writers don’t seem to grasp is that even if the four players are telling the truth, there almost certainly won’t be any smoking gun whatsoever for the NCAA to find because the people who
provide players with payoffs and handouts are very, very good at keeping it very, very quiet.
How come you haven’t heard of payments before from other places? It’s because boosters, coaches, and anyone who gives players money do it in cash with no paper trail and no possible way of getting caught. A player got $1000 in a bag? Okay, prove it. Every college kid who gets paid off spends that money IMMEDIATELY – it’s not like he's sticking it in a 401K – and if anyone does want to blab, like McClover, then it becomes a he-said/he-said thing against a monster college football program, helped by its rabid fan base, that always wins and always comes down like a hammer on anyone who dares to step out of line.
Good luck ever getting a job in Alabama or maintain
any semblance of privacy, guys.
The other side of this that gets forgotten is that it’s okay to lie to the NCAA. Just like breaking NCAA regulations, to a point, doesn’t violate any real law, lying to the NCAA doesn’t carry any real punishment. It’s not like lying to the FBI or to a Federal Grand Jury, and it’s not like there are any perjury charges coming if you don’t comply with the NCAA’s
questions. So, again, if Auburn cares about its reputation, it has to handle this
the right way and it has to do it immediately.
If I’m an Auburn grad – and I’ve heard from dozens who are saying this – I don’t want my degree dragged down
in any way and I don’t want the reputation of my
beloved alma mater sullied by the accusations made by McClover and company.
If I’m a die-hard Auburn football fan – and I’ve heard from dozens who are saying this – I want what I’m seeing to be real so I can enjoy it and be truly proud, and I want the truth to come out either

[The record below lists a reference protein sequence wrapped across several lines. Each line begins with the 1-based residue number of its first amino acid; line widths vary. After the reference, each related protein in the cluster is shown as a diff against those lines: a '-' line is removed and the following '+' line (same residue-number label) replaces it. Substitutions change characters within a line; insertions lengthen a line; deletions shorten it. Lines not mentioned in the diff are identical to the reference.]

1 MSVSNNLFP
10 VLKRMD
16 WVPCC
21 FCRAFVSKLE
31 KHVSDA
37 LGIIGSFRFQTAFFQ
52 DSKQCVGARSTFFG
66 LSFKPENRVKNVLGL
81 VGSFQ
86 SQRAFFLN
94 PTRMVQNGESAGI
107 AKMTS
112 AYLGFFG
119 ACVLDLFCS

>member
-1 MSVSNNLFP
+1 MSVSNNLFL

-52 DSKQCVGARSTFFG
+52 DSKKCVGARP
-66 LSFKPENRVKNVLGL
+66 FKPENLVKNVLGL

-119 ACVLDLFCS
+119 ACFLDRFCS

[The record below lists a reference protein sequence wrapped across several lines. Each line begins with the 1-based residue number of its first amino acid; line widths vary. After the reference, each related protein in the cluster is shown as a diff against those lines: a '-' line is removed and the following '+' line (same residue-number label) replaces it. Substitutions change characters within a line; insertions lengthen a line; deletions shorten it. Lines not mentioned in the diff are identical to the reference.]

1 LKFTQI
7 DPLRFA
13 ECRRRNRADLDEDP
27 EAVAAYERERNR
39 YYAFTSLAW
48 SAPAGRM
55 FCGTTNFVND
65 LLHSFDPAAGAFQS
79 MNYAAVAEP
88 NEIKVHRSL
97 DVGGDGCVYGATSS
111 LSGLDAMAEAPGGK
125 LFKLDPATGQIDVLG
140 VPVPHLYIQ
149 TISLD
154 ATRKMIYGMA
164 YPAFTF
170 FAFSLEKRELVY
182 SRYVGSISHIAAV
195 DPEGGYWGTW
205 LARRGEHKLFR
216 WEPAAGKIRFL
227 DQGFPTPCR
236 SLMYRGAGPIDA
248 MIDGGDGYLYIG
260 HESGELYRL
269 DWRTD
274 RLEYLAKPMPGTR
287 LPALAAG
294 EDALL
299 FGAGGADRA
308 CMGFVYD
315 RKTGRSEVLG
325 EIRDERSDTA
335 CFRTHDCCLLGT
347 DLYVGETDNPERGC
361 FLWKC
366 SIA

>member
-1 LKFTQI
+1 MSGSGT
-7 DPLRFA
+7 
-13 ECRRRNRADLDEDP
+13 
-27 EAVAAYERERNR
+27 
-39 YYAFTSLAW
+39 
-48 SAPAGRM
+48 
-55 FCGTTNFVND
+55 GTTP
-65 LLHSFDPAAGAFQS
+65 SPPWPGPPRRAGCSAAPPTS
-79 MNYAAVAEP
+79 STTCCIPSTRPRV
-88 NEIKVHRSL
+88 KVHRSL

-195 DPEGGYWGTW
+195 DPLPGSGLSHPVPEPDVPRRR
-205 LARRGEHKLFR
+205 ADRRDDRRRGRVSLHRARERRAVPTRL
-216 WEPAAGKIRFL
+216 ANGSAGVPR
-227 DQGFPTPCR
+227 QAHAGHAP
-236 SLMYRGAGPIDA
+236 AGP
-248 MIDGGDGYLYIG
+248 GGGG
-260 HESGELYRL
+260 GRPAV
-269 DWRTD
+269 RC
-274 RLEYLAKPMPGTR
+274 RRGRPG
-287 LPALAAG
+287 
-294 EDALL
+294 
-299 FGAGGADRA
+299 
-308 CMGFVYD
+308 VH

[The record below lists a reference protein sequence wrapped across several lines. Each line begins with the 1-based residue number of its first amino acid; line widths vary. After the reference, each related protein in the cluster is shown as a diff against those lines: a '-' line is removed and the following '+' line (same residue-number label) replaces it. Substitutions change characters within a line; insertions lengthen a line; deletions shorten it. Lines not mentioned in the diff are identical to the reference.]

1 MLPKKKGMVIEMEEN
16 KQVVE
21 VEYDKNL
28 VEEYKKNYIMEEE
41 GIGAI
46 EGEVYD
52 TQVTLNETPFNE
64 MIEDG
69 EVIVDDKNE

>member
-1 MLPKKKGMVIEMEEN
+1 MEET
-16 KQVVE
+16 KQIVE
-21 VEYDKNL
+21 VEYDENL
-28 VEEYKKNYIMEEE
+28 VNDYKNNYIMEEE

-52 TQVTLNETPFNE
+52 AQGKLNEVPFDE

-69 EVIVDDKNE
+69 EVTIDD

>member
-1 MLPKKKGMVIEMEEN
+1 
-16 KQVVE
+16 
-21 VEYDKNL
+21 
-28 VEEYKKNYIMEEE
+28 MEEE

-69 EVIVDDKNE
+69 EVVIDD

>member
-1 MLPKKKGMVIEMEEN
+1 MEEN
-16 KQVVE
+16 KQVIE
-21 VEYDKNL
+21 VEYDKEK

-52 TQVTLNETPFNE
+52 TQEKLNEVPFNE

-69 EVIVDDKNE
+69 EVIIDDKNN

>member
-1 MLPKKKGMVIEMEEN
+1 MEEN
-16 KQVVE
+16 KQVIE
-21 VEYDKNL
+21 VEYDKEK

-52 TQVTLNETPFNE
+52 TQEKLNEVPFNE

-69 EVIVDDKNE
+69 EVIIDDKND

way. I can’t tell you how many Tiger fans I’ve talked to and e-mailed with who had all sorts of conflicted feelings about everything that happened last season,
and no, not every Auburn fan blindly cares about
winning at all costs.
Auburn, you did what you had to do with the Cam Newton situation. Giving you the benefit of the doubt, let’s all assume that Newton was clean – for now – and
let's assume that you truly didn't know if there was something going on. Since no one could find anything, and the NCAA gave you an all-timer of a break, you let the guy play as the controversy
went through the process. Fine. That was in the heat
of the season and there was no great way to handle
it, but this is different.
Auburn, you can’t just let this run its course and hope it goes away or gets forgotten, because in today’s day and age, the online media won’t let this go and
everyone will keep asking questions like they did with
Reggie Bush and USC.
It’s your choice.
Either 1) go after McClover, Reddick, Ramsay and Gray
legally, in the media, and with a full-court PR
press and start screaming that the accusations were all vicious lies
(from someone other than Chizik), and really and
truly determine whether or not the story is a
fake; 2) find out if this is all true in any way, and if it is, start punishing yourself in the name of wanting to do the right thing; or 3) you and your fans must stand mute anytime anyone wants to assume that
what McClover and company said was and is the way things are done at Auburn University.